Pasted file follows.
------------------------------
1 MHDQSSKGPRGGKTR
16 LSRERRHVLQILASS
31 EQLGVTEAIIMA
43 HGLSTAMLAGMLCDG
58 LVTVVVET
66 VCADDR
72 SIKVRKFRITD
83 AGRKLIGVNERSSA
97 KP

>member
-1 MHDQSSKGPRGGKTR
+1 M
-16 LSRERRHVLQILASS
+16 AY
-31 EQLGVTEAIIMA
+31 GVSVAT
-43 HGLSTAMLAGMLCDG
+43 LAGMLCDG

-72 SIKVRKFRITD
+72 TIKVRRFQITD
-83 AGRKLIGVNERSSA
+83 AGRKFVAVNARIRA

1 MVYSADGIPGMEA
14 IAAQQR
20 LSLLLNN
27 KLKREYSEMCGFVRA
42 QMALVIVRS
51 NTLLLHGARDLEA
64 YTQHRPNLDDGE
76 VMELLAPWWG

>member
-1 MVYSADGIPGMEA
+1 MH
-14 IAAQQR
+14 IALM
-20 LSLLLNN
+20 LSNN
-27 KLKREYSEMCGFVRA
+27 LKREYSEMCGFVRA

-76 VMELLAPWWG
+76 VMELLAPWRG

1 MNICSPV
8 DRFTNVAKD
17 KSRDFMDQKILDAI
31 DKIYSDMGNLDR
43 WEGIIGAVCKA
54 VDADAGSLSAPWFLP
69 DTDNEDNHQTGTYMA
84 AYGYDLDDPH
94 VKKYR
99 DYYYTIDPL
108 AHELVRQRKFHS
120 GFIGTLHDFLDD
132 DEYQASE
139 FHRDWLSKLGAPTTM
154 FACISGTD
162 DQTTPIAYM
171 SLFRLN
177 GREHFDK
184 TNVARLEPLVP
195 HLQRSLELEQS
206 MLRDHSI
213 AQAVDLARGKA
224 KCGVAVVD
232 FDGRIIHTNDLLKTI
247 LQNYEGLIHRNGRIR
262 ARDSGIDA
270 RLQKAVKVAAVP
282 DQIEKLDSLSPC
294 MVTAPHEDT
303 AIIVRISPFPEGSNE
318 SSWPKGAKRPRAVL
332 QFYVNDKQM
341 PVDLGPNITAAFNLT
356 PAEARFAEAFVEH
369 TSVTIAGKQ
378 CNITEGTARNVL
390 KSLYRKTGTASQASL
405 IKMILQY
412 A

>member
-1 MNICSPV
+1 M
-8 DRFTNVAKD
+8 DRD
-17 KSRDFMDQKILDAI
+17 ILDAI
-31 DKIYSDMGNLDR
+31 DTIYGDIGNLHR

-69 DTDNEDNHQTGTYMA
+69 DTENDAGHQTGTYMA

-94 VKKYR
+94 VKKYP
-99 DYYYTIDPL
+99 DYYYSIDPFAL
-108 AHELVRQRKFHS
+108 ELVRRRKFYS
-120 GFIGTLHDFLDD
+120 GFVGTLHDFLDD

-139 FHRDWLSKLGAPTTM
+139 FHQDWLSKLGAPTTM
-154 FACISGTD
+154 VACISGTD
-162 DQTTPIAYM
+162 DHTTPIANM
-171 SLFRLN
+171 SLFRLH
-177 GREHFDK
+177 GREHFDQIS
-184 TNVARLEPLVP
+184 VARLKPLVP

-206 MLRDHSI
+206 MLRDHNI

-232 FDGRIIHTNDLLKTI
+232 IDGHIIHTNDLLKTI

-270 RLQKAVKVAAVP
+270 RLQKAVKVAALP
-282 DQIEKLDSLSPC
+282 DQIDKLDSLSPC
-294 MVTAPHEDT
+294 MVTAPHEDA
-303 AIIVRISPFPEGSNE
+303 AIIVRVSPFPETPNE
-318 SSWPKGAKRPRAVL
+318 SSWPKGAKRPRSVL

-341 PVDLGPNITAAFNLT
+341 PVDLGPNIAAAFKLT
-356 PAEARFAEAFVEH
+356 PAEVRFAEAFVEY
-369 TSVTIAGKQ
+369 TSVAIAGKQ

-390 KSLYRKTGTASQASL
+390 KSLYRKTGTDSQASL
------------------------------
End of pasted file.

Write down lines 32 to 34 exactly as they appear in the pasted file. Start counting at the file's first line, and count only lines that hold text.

-1 MVYSADGIPGMEA
+1 MH
-14 IAAQQR